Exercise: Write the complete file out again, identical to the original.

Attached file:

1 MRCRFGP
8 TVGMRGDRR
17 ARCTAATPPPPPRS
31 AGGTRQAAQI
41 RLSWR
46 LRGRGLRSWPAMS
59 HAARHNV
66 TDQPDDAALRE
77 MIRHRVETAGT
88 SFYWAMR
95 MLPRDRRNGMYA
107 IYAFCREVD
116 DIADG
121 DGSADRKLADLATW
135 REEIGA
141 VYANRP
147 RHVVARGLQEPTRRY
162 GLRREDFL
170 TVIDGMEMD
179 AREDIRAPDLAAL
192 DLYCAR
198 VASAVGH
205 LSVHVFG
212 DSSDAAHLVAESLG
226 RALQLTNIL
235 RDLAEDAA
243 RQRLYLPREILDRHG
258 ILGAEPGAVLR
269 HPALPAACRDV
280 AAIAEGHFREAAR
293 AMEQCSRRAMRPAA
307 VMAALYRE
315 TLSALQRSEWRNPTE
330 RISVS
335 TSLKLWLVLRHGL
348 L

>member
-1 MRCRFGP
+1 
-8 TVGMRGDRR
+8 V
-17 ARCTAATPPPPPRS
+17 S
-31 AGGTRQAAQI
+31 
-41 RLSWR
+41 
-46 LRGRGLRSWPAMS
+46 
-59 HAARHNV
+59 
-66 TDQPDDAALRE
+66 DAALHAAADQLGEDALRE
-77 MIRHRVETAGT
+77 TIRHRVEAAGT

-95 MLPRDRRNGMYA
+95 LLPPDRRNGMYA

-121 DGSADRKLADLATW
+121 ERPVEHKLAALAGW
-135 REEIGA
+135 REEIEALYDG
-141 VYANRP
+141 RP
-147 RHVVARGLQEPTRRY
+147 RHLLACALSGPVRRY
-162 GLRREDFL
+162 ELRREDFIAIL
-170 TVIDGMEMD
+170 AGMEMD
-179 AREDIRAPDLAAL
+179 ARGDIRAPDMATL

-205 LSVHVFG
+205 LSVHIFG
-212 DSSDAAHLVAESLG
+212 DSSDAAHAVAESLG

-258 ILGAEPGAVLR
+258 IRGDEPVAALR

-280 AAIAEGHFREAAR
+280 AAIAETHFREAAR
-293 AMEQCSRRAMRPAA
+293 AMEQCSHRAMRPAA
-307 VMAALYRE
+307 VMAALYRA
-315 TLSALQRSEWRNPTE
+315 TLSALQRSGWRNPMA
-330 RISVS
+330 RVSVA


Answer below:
1 MRCRFGP
8 TVGMRGDRR
17 ARCTAATPPPPPRS
31 AGGTRQAAQI
41 RLSWR
46 LRGRGLRSWPAMS
59 HAARHNV
66 TDQPDDAALRE
77 MIRHRVETAGT
88 SFYWAMR
95 MLPRDRRNGMYA
107 IYAFCREVD
116 DIADG
121 DGSADRKLADLATW
135 REEIGA
141 VYANRP
147 RHVVARGLQEPTRRY
162 GLRREDFL
170 TVIDGMEMD
179 AREDIRAPDLAAL
192 DLYCAR
198 VASAVGH
205 LSVHVFG
212 DSSDAAHLVAESLG
226 RALQLTNIL
235 RDLAEDAA
243 RQRLYLPREILDRHG
258 ILGAEPGAVLR
269 HPALPAACRDV
280 AAIAEGHFREAAR
293 AMEQCSRRAMRPAA
307 VMAALYRE
315 TLSALQRSEWRNPTE
330 RISVS
335 TSLKLWLVLRHGL
348 L

>member
-1 MRCRFGP
+1 
-8 TVGMRGDRR
+8 V
-17 ARCTAATPPPPPRS
+17 S
-31 AGGTRQAAQI
+31 
-41 RLSWR
+41 
-46 LRGRGLRSWPAMS
+46 
-59 HAARHNV
+59 
-66 TDQPDDAALRE
+66 DAALHAAADQLGEDALRE
-77 MIRHRVETAGT
+77 TIRHRVEAAGT

-95 MLPRDRRNGMYA
+95 LLPPDRRNGMYA

-121 DGSADRKLADLATW
+121 ERPVEHKLAALAGW
-135 REEIGA
+135 REEIEALYDG
-141 VYANRP
+141 RP
-147 RHVVARGLQEPTRRY
+147 RHLLACALSGPVRRY
-162 GLRREDFL
+162 ELRREDFIAIL
-170 TVIDGMEMD
+170 AGMEMD
-179 AREDIRAPDLAAL
+179 ARGDIRAPDMATL

-205 LSVHVFG
+205 LSVHIFG
-212 DSSDAAHLVAESLG
+212 DSSDAAHAVAESLG

-258 ILGAEPGAVLR
+258 IRGDEPVAALR

-280 AAIAEGHFREAAR
+280 AAIAETHFREAAR
-293 AMEQCSRRAMRPAA
+293 AMEQCSHRAMRPAA
-307 VMAALYRE
+307 VMAALYRA
-315 TLSALQRSEWRNPTE
+315 TLSALQRSGWRNPMA
-330 RISVS
+330 RVSVA